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NCJRS Abstract

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NCJ Number: 76774 Find in a Library
Title: Role of House Counsel in Corrections (From American Correctional Association - Proceedings, P 23-35, 1981, Barbara Hadley Olsson and Ann Dargis, ed. - See NCJ-76771)
Author(s): W C Collins
Date Published: 1981
Page Count: 13
Sponsoring Agency: American Correctional Assoc
Alexandria, VA 22314
Sale Source: American Correctional Assoc
206 N. Washington St., Suite 200
Alexandria, VA 22314
United States of America
Document: PDF
Language: English
Country: United States of America
Annotation: Presented at the 110th Congress of Corrections of the American Correctional Association, this paper identifies the functions of correctional legal counsel, discusses two basic models for providing legal counsel to correctional administrators, and examines some of the existing problems inherent in such a task.
Abstract: Correctional counsels perform such functions as giving advice to administrators on new case holdings and legal trends, assisting with agency involvement in the legislative process, monitoring court order implementation, advising on labor issues and training, and being involved in the planning process. Other functions are maintaining relations with private attorneys and preparing and reviewing proposed rules and policies. Litigation and advisory roles require different skills; counsels should not attempt to function regularly in both areas. Two basic models for providing legal counsel to corrections administrators are presented: (1) the more traditional approach, the use of staff from the office of the State attorney, and (2) the house counsel employed directly by the corrections agency. The most frequent complaint about the State attorney model is the transitory nature of the service; many of the attorneys are young and leave their jobs for higher paid positions in private practice. The greatest benefit from the house counsel model is the detailed corrections knowledge which these attorneys develop on the job. An effective way to reconcile these two models is to use State attorney staff for litigation activities and house counsel staff for advisory functions. If attorneys in these different roles are to work together, they must understand the differences in their complementary roles. Role confusion represents a major potential problem area for attorneys who advise corrections administrators. However, corrections counsel must be involved in the decisionmaking process and should be given ample opportunity to interact with other attorneys to sharpen and maintain their skills. Seminars and at least occasional involvement in actual litigation are other necessary skill development activities. Nine footnotes are included.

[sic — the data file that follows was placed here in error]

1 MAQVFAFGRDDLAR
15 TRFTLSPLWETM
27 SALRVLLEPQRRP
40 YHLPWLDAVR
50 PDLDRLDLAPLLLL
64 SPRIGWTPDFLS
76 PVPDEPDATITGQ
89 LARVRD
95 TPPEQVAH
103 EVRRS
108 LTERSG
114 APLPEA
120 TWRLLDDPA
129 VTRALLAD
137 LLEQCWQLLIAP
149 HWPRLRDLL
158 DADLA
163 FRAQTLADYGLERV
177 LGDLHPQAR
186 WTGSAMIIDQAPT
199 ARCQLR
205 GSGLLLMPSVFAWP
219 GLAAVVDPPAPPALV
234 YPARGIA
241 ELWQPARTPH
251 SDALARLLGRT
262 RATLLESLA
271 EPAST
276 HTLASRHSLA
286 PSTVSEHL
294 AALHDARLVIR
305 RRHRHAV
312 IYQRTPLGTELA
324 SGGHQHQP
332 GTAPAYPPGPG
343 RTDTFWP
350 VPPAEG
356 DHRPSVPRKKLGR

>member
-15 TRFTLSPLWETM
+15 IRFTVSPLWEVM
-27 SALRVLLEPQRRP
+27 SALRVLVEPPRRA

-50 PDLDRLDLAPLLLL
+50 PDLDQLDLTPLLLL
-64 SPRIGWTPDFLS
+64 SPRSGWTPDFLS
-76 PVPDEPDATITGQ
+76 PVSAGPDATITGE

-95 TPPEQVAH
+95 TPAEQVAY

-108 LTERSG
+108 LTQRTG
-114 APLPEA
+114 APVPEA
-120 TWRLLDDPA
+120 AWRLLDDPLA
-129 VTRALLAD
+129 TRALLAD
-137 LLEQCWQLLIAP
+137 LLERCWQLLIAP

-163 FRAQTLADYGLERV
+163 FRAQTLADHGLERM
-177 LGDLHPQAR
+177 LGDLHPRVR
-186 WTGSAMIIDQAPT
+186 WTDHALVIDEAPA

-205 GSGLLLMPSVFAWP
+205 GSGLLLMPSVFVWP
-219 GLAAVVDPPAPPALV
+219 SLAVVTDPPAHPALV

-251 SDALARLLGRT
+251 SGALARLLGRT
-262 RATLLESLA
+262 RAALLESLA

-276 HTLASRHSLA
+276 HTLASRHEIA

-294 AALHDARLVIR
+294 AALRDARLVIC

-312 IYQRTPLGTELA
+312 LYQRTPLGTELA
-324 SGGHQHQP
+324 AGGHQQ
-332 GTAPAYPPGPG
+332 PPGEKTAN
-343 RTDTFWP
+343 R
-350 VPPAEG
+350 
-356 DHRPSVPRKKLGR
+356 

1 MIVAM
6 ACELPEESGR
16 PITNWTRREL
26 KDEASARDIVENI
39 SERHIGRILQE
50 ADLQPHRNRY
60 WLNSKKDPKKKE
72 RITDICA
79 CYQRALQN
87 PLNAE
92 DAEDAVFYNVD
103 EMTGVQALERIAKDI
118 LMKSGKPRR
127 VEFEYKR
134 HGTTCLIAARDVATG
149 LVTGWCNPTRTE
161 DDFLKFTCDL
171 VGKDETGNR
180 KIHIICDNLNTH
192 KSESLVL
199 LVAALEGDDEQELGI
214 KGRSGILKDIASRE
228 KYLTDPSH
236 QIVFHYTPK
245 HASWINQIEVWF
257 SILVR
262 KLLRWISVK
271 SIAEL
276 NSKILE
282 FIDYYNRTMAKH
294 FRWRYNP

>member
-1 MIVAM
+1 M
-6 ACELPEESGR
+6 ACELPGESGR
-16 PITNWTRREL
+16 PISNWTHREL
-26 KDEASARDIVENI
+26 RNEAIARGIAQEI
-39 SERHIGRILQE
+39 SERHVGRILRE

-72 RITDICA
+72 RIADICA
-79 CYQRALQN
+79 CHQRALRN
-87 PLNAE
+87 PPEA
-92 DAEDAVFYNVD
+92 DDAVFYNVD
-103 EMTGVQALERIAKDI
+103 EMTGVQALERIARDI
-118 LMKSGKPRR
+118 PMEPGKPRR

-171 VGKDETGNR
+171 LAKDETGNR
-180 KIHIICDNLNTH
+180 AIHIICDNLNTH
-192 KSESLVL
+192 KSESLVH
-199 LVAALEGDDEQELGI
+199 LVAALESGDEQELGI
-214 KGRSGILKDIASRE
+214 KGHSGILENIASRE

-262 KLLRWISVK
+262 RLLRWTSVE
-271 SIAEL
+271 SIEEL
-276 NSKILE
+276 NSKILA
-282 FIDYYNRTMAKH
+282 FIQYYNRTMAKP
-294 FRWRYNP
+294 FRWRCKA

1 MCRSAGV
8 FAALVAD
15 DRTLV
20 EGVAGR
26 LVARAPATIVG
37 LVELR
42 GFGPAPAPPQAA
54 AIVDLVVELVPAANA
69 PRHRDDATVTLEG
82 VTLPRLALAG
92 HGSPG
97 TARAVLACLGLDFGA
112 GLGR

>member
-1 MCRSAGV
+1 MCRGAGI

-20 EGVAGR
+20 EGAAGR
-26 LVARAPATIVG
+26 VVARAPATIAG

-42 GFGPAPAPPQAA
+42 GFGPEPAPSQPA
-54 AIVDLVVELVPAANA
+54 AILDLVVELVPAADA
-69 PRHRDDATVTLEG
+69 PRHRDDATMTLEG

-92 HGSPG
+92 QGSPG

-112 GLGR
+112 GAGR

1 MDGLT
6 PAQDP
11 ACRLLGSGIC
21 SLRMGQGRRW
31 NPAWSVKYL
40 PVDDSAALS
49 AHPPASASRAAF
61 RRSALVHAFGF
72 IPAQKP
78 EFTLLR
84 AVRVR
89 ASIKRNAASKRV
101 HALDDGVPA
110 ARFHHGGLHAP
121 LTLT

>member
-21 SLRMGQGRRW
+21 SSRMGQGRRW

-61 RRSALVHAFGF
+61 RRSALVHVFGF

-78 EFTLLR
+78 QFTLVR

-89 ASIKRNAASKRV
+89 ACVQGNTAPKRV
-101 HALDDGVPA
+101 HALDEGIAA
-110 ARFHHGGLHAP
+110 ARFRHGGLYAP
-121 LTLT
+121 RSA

Index Term(s): American Correctional Association (ACA); Attorney General; Attorneys; Corrections management; Models
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